Library Journal Review
Gr 5-8-Twelve-year-old Natalia Rose Baleine Gallagher's father, famous movie star Xan Gallagher, tells her, "We all contain multitudes.... Everyone isn't ever all one thing." The same could be said of A Possibility of Whales, a remarkable novel that encompasses more than the usual flotsam and jetsam of turning 13. Nat not only experiences her first period and secret crushes, but also aggressive paparazzi, tabloid secrets, a secret stolen cell phone, miraculous whale sightings, and the painful process of losing one best friend and finding another. At the heart of the novel lies the complex and sensitively drawn friendship between Nat and Harry, a transgender boy, as they both struggle to navigate middle school and the expectations of their families. Nat's witty and vulnerable voice drives the novel, from her wry observations about contemporary celebrity culture to the thoughtful collection of untranslatable words that help define her world. The chapters that center Harry's perspective are just as strong, emphasizing his desire to be seen and understood, not as an abstract exemplar of a transgender child but as an individual. The novel avoids offering simple solutions for questions of identity and adolescence, instead reveling in life's nuance and complexity. VERDICT Perfect for fans of Raymie Nightingale and Counting by Sevens, Rivers's latest work brings an improbable combination of elements together in an unforgettable story that is quirky and wise.-Molly Saunders, Homewood Public Library, AL © Copyright 2018. Library Journals LLC, a wholly owned subsidiary of Media Source, Inc. No redistribution permitted.
Booklist Review
Celebrity is not without its drawbacks, and Natalia is discovering that age 12 is a particularly tough time to have a famous dad. Xan Gallagher is the sort of movie star that cannot escape the paparazzi, despite his best efforts, which has led to Xan and Nat moving roughly once per year. Their latest relocation has landed them in French Beach, Canada, which is fairly isolated and, best of all, in whale-watching territory. Rivers (Love, Ish, 2017) focuses her novel on the internal upheaval Nat experiences as a result of many things: the moves, not knowing who her mother is, falling out with her best friend, and the undesired onset of puberty complete with a highly embarrassing father-daughter talk. The story's secondary characters don't always ring true; Xan's goofiness is over the top, and Nat's friendship with Harry, a transgender boy in her class, can feel forced. Nevertheless, the honest depiction of Nat getting her first period and the complicated feelings that come with it make this book a worthwhile addition to library collections.--Smith, Julia Copyright 2018 Booklist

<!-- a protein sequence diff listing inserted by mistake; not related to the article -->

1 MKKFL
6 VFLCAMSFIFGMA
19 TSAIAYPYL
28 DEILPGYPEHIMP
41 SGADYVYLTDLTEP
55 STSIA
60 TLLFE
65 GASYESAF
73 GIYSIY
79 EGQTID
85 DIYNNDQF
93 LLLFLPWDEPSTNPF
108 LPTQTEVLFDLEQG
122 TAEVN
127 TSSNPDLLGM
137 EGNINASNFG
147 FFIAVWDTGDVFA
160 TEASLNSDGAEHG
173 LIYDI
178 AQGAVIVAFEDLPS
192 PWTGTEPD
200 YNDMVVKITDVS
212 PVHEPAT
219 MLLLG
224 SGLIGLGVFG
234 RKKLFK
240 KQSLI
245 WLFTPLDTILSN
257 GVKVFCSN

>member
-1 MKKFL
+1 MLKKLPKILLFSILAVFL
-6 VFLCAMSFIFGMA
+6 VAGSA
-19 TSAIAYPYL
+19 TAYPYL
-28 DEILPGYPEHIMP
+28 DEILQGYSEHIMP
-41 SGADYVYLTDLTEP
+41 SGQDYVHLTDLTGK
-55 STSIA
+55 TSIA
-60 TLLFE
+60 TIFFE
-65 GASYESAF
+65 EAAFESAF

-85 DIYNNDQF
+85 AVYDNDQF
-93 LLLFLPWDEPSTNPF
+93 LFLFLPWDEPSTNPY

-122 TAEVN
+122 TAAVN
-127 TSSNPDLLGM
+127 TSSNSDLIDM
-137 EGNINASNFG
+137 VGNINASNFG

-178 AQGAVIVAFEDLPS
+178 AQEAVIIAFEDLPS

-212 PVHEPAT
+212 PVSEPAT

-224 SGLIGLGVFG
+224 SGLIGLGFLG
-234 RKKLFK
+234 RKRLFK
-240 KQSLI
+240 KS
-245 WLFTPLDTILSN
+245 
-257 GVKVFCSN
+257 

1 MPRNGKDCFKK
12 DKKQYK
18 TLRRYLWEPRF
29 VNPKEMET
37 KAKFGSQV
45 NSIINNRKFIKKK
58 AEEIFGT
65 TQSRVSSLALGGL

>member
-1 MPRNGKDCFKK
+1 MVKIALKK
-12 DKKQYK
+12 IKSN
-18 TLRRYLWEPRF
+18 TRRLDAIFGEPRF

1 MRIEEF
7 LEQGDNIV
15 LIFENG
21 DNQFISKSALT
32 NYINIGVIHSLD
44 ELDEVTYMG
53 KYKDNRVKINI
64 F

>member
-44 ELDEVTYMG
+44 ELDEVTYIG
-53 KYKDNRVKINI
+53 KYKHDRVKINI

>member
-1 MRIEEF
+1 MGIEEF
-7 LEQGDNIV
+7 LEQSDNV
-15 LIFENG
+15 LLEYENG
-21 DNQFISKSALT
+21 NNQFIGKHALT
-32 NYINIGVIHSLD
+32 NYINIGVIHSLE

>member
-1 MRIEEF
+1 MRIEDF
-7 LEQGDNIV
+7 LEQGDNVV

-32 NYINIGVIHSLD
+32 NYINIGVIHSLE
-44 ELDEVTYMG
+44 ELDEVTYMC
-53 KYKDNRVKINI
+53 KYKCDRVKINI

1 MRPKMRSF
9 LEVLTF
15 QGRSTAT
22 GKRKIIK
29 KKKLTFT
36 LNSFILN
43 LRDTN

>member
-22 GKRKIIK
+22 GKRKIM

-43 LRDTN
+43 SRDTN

Kirkus Review
Rivers introduces two middle schoolers who could help each other: Natalia, the motherless, paparazzi-plagued daughter of a loving, famous actor, and Harry, a transgender classmate who's embracing his male identity in spite of his intolerant father's rejection of his true self.Natalia, new to Harry's small, Canadian community, and her earnest, ebullient father, Xan Gallagher, share an understanding of the boy's needs, but her classmates are more inclined toward ridicule. Unfortunately for Natalia, in an effort to find accepting male friends, Harry often pushes back against her yearning for a BFF. She needs one badly. Adolescence is sneaking up on her; it's not a change she welcomes, and she feels it's especially hard to navigate this complicated passage without the mother who apparently rejected her at birth. A scene in which she tries to select products for her firstunexpectedperiod in a supermarket is especially touching. Harry's situation is ultimately helped by Xan's intervention with Harry's mildly star-struck parents. The tale is told in alternating third-person voices, but Natalia's is far better captured than Harry's; his complex needs and emotions are never fully explored the way Natalia's are. In fact, Harry's predictable history of transphobic assault, forced use of the girls' bathroom, humiliation in front of his classmates, and constant deadnaming make him a collection of the pitiable tropes that are familiar to cis audiences but likely discouraging and alienating to trans readers. Harry, Natalia, and Xan all present as white.A tale that's half engaging but never effectively plumbs its full potential. (Fiction. 11-14) Copyright Kirkus Reviews, used with permission.